powered movement engaged in a democratic revolution that I draw your
attention to it. Amilcar Cabral once said "tell no lies, claim no
small victories" It is in that spirit that I write.

Let me begin by pointing to the question of ethnicity and say this:
In the same way you ought to be surprised to meet a white American
denying the existence of racism in American politics, so should you
be when you meet an African denying that ethnocentrism is deeply
entrenched in African politics. Racism is a historical creation that
serves a function and so is tribalism. In the same way that leaders in
the West manipulate race and fear for political goals, so do African
leaders. Ethnocentrism can be benign or extremely vicious depending
on its conductor. Ethnocracy, like a racist power structure, exists
to the extent it is able to obscure for the victim and the activist
the root causes of economic, political and social exploitation. It
misdirects.

Let us also consider Kwame Ture's (Stokely Carmichael) reminder that
we should not mistake individual success for collective success. The
majority of Kenyans -- Luos, Kikuyus, Luhyas etc -- are poor. The
60 percent of Kenyans living under two dollars a day cut across all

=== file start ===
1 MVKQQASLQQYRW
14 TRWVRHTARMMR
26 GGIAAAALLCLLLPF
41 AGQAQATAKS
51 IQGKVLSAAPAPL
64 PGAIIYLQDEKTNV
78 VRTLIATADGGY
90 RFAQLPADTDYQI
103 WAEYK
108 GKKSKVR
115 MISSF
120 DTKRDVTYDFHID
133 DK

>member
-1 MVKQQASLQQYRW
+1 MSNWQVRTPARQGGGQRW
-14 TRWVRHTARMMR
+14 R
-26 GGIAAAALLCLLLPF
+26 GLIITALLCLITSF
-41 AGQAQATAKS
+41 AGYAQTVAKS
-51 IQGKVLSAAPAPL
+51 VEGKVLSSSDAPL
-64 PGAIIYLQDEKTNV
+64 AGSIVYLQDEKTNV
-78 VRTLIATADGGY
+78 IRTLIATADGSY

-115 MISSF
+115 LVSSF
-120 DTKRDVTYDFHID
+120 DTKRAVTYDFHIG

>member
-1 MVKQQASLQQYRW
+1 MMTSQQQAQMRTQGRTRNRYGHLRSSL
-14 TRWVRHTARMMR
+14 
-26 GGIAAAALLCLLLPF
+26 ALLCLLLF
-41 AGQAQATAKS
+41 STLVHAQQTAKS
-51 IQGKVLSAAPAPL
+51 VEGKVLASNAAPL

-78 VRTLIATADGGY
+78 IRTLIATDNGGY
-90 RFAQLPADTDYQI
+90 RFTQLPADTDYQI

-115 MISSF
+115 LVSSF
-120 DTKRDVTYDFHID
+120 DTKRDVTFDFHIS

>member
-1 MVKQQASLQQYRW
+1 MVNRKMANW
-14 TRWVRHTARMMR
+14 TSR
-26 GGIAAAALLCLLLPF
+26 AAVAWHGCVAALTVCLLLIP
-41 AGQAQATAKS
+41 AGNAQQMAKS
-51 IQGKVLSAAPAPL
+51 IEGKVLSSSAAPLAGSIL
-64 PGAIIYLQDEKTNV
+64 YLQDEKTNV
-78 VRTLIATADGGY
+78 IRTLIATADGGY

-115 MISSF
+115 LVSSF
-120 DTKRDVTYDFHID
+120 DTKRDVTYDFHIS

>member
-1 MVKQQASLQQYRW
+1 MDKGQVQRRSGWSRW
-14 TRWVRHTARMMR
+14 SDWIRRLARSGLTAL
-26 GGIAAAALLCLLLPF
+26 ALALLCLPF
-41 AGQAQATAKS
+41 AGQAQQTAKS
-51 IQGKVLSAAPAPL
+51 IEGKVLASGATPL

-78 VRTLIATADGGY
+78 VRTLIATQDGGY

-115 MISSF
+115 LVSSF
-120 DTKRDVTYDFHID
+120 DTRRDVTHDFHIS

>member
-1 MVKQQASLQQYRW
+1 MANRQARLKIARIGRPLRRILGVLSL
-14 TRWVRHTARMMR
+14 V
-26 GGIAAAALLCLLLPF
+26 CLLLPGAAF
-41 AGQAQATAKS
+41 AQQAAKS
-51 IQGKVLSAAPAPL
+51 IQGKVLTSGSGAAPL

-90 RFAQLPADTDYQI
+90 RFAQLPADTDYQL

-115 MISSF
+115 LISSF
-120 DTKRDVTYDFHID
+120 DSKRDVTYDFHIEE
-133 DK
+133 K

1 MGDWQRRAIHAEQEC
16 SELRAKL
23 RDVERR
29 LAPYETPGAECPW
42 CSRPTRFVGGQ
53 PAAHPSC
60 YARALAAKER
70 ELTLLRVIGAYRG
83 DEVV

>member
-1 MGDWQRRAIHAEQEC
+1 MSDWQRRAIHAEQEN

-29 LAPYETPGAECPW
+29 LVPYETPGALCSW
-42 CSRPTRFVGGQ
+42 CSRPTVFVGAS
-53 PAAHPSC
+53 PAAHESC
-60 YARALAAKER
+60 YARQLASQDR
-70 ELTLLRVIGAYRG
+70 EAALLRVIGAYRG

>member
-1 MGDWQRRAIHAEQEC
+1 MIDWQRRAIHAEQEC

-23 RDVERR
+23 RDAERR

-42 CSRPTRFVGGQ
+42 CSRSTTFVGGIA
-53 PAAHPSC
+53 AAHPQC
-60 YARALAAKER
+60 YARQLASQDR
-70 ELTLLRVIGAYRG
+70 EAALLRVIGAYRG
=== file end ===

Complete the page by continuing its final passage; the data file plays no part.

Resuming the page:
ethnicities. The Kikuyu elite live at the expense of the Kikuyu poor;
it is the same for other ethnicities. There is much more in common
between the poor across ethnicities, than between the elite and the
poor of each ethnicity. Racism, nationalism, and ethnocracy all ask
that the poor die in the defense of economic and social structures
that keep them poor. It is no surprise that those who have been both
dying and doing the killing in Kenya in the past week are the poor.
Yet they are killing along ethnic, not class, lines.

And in the same way that over time western political parties come
to represent different and contradictory positions, so have African
political parties. In the dictatorships of the 1960s, 70s and 80s,
the opposition parties were the good guys. Progressive international
political analysts are still working with that framework, which has
blinded us to glaring present-day contradictions. The assumption
that opposition immediately means people-power cannot be sustained